Contribution margin is profit of the business, but it's a broad topic. There are ways to broadly factor it, but getting into the details can provide a much better picture of the business's overall health. Read on for a better definition, why it's important and to see how to calculate it.
Before we learn how to calculate it, let's define it first. In business, we often use the term "margin" to mean profit. So contribution margin is nothing more than a way to see if our operation is profitable. So why not just say profit instead of contribution margin? That's an excellent question. And the answer is because there are various "profits" that one can focus on. For instance, there's gross profit, operating profit, contribution margin and many other types of profits. So contribution margin is just one of the many profit measures. And each one focuses on a different area of our operations.
Now that you understand what contribution margin is, let's briefly discuss why it's important and useful. In a nutshell, costs to any business fall into two broad categories: fixed costs and variable costs. Fixed costs are those whose amounts rarely, if ever, change. So they're basically fixed, meaning steady and unchangeable. By contrast, variable costs are the exact opposite. They can, and most often do, fluctuate wildly. For example, rent is a fixed cost. Does rent on an apartment change every month? No. Does a home mortgage payment constantly change? No. But what about something like your electric or gas bill? Do you pay the same amounts every month? No, it changes. So these would be examples of variable costs. Contribution margin focuses on variable costs. And why? Because they're the ones that change and are far more unpredictable. And that makes them harder to control and predict. In other words, fixed costs are known. So you can easily plan for what they'll be next month and quarter. And that's because those amounts remain constant. But with variable costs changing all the time, it's much harder to know what they'll be. So one month or quarter, they could be very high. The next, they could be relatively low. So contribution margin is a profit measure that looks at how your company is managing those ever-changing variable costs. And because management is responsible for keeping costs under control, contribution margin is a way to gauge how well management is doing.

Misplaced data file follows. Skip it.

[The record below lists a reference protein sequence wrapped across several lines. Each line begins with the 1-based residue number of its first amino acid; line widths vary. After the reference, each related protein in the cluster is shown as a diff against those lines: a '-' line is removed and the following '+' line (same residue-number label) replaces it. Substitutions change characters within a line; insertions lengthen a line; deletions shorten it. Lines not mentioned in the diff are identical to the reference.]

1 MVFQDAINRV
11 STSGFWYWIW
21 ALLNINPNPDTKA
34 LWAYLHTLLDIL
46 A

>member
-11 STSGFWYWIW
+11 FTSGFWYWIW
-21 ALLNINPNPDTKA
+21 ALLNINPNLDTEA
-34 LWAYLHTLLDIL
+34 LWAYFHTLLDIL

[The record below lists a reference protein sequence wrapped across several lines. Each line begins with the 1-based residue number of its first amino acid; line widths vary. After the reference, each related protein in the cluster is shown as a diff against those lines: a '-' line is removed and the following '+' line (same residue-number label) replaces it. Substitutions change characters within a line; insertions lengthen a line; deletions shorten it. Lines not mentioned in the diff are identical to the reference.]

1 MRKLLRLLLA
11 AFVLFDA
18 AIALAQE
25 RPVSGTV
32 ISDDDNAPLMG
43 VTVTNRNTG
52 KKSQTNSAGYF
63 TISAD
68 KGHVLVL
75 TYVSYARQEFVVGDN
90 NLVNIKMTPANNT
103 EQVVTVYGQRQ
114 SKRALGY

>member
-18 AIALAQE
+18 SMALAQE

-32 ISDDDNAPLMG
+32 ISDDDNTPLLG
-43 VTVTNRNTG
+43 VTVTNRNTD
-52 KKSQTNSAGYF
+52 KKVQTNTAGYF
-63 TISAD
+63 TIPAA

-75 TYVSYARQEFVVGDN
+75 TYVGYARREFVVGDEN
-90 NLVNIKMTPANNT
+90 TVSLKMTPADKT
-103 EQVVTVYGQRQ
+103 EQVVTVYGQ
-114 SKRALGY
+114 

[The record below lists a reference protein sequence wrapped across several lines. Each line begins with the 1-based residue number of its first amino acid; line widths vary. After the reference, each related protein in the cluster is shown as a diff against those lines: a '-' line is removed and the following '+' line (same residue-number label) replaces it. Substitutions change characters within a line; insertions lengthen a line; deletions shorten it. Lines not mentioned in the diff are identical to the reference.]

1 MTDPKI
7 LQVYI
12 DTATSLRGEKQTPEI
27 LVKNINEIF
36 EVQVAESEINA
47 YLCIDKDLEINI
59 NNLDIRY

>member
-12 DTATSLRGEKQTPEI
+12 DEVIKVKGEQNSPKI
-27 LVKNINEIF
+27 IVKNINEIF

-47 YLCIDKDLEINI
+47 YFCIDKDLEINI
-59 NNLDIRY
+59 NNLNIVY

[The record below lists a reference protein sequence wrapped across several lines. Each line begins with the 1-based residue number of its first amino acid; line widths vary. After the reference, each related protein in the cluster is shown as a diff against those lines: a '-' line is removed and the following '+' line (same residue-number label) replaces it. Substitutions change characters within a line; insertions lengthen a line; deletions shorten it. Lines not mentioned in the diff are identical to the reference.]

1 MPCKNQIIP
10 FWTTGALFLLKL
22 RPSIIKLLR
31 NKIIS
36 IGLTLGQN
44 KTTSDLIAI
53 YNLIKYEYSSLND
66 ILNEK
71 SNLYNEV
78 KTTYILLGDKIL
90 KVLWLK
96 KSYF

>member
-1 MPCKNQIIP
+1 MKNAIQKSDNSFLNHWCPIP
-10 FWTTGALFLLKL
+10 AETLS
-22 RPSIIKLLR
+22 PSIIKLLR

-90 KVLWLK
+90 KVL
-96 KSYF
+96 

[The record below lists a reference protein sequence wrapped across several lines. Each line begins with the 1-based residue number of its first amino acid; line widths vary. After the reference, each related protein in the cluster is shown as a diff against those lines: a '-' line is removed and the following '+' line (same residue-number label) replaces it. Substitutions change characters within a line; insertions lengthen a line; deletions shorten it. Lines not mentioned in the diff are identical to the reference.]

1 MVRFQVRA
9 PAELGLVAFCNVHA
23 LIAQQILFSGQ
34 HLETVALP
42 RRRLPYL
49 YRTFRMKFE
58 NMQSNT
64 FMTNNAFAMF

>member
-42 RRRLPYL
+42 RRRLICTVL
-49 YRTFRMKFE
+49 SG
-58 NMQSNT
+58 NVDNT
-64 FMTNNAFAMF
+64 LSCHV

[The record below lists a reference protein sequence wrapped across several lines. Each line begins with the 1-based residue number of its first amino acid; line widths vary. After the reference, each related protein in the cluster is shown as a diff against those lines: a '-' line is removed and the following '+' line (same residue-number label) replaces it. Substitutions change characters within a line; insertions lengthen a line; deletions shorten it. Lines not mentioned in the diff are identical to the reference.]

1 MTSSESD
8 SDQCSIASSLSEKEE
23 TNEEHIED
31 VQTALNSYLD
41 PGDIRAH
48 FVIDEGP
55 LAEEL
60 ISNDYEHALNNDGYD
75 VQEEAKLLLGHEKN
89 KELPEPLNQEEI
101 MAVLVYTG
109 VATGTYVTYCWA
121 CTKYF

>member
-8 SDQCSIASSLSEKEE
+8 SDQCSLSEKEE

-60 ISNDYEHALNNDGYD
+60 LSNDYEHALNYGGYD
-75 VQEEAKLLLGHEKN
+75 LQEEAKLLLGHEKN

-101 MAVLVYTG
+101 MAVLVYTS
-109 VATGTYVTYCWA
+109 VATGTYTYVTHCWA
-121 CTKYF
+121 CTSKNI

Ok, you now understand what contribution margin is and it's purpose. Now we're at the point where we can actually calculate it. Our starting point is total or gross sales. This is the total amount of sales we had for a particular period. Now, some businesses lump sales of all products together into one figure. Others will separate them out so they can track sales of individual products or product types. When calculating contribution margin, it's best to do it for both individual product lines and all products. Why? Because it's possible to have one product line performing better. In other words, management may have a better handle on that product's variable costs than another product. So you can still be profitable overall, yet not profitable with a particular product. Management, investors and creditors are very interested in knowing this. Now once you have your sales figures, you simply deduct your variable costs from them. With gross sales, you deduct total variable costs. And that's because you're looking at all products together as one. The result of this subtraction is your contribution margin. When you are looking at each product line's contribution margin, you basically do the same thing. The only change is you start with that product line's gross sales. And then subtract out that product line's variable costs. The end result will be that product line's contribution margin.
When you are calculating your contribution margin, you want to list each variable cost separately. In other words, don't do this: sales equals $500,000; variable costs equals $50,000 and contribution margin is $450,000. What's the problem in doing things this way? Well, your problem is that you can't see which variable costs are the most or out of control. And that's because they're all lumped together. However, what if I did it this way: sales equal $500,000; variable costs including materials is $15,000, labor is $20,000 and utilities is $15,000 for a total of $50,000; and the contribution margin equals $450,000. By breaking down your variable costs into their components, you can actively monitor each one to see how well they're being managed over time. For example, we've got a handle on our material costs but not our labor.
Make sure you properly categorize your costs as fixed or variable. First, it'll throw your calculations off. Second, the person looking at the results can make a bad decision because the numbers aren't correct.